Saturday, March 22, 2008
Relative difficulty: Challenging
Winner, winner, chicken dinner! I am so happy today because a. I finished this puzzle, b. correctly, and c. still got to bed at a reasonable hour. I'm so happy because success felt Impossible about 5 minutes in, when the only answers I had on the board were (ironically) NO DUH (25A: "Obviously, Einstein!"), REP (41D: One who stands for something), SINEW (43A: Brawn), and the WAR part of what ended up being TEN DAY WAR (38A: 1991 conflict between Slovenia and Yugoslavia) - and I wasn't terribly certain about Any of those. I also had LYS (36D: Flower of Paques), only I'd misspelled it as LIS. Knowing it was a Byron Walden puzzle, I felt a horrible sinking feeling in my gut. Eventually I took a good look at the SW and found many tractable answers, most notably ASSET (50D: Plus) and PEETE (48D: First African-American golfer with 12 P.G.A. Tour wins). My wallet actually has the word NAPPA pressed into it somewhere inside, so I managed to get 46A: Soft leather used in wallets, whose name derives from a place in California despite the fact that the whole name derivation thing sounds bogus / insane. Who was the genius who thought, "I know, add a 'P'?" Weird. But even after the SW went down, I was right back where I started - stuck. I think I eventually guessed OHS (30D: Quaker cereal) and then got CHANEY (37A: Star of "London After Midnight," 1927), and then with the "Y" in CHANEY, I ran into the surprisingly, mercifully easy EYELINERS (34D: Parts of makeup kits) and the SE fell.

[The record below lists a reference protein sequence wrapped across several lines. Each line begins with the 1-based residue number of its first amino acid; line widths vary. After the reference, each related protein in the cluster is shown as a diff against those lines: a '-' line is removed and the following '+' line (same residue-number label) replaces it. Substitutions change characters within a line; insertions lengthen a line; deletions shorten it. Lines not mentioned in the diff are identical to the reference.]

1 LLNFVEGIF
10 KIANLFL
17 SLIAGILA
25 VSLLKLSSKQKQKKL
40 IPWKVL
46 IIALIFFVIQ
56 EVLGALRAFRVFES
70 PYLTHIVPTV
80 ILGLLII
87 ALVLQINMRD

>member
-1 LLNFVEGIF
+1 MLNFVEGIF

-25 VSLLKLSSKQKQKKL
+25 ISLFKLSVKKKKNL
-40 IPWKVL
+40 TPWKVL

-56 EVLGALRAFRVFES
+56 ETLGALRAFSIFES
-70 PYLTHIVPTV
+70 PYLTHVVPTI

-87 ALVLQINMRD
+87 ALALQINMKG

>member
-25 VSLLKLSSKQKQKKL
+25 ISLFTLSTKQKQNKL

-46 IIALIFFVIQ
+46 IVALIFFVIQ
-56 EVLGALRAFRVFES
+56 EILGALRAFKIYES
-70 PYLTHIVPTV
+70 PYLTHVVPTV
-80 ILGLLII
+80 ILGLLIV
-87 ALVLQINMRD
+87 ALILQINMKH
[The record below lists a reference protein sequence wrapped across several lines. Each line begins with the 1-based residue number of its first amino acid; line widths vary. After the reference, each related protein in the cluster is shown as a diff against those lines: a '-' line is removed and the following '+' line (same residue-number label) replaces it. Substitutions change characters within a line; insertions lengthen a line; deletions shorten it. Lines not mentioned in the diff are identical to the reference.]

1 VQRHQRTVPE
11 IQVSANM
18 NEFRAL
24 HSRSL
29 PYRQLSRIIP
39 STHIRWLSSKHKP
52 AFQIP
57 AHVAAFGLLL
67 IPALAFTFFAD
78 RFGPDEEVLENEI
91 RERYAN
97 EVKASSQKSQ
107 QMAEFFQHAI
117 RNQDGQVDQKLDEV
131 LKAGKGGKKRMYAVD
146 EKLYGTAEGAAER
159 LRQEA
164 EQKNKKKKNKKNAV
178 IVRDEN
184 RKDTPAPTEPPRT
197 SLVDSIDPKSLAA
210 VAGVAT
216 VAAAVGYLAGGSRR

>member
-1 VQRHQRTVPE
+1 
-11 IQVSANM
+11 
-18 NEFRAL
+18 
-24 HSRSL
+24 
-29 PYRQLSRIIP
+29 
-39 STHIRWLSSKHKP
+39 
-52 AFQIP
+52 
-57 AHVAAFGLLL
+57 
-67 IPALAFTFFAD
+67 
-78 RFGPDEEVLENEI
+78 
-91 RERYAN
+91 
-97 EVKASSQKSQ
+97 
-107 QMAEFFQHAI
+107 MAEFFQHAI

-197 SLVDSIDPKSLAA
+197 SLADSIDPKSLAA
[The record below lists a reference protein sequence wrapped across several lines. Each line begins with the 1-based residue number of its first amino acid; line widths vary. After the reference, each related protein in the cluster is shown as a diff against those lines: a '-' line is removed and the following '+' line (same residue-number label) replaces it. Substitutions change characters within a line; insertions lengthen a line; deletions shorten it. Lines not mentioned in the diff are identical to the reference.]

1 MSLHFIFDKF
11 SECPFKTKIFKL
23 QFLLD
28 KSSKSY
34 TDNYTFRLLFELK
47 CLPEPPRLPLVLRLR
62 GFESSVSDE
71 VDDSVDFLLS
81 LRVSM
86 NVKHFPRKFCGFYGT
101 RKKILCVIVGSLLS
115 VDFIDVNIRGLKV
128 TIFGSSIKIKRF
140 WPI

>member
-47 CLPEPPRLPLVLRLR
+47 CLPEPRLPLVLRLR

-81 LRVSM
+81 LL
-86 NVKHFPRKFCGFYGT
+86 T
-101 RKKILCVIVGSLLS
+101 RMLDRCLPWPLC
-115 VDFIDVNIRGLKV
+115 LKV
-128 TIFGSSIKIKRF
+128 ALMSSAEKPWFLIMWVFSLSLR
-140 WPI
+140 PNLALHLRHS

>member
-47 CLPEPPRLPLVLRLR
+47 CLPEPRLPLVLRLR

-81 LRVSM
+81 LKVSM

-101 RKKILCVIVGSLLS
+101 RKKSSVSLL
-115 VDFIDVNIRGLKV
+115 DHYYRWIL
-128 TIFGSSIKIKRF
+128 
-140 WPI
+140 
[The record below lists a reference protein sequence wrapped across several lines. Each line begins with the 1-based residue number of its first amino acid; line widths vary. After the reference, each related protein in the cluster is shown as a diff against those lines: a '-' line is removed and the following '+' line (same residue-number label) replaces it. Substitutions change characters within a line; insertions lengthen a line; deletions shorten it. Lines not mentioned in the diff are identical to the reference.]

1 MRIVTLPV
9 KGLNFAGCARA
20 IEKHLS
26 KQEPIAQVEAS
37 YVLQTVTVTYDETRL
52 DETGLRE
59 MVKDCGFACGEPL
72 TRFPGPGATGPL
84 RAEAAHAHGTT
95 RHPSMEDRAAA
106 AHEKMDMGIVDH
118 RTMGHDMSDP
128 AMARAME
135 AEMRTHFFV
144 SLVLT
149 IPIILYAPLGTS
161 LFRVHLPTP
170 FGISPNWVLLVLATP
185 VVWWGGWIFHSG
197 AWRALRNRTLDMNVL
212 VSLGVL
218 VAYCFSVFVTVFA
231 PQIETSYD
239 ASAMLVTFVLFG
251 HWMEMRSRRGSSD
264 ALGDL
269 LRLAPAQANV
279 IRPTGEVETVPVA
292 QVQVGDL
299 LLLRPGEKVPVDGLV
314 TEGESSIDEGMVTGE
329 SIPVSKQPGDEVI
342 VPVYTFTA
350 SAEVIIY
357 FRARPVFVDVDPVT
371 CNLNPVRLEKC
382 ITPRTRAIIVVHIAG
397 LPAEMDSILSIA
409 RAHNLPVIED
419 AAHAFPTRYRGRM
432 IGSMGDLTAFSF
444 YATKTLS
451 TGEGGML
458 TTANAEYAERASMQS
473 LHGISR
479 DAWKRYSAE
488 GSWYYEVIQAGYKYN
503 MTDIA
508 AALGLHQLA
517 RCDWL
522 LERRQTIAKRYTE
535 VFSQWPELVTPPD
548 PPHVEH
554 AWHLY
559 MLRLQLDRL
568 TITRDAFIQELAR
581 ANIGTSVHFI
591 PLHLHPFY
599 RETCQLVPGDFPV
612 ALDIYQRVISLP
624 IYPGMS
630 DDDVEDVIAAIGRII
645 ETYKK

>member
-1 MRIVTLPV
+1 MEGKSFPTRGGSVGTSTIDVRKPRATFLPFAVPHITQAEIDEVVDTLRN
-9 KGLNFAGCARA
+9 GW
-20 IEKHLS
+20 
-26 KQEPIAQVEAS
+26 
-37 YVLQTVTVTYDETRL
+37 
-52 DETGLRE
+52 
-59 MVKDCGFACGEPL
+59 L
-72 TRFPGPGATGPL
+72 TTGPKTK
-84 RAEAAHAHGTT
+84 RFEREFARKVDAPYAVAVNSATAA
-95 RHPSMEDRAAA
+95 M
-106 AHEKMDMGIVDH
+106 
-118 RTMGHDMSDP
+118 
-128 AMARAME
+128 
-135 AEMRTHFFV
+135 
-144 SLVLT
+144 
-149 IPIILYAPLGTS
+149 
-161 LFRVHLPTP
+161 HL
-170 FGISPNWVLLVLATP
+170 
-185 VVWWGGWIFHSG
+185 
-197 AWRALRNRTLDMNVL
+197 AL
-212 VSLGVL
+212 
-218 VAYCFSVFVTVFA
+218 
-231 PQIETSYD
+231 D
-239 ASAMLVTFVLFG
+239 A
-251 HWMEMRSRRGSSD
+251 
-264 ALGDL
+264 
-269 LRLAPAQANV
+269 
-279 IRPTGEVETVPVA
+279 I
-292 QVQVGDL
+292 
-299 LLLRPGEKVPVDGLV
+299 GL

The very last letter I filled in was the "X" in the marquee answer of the day: HAPAX (27A: _____ legomenon (word or phrase used only once in a document or corpus)). If I hadn't heard that term a few times in graduate school, I would never have gotten that "X" (though XIA sounds familiar as the 28D: Earliest recorded Chinese dynasty, I doubt I'd have guessed the "X" correctly on that). HAPAX legomenon ... I remember seeing that phrase for the first time and thinking "well, there's an upside of being in graduate school - I get to learn cool-sounding terms like HAPAX legomenon." And promptly forget them, apparently. At least it was in my vocabulary, however dormant.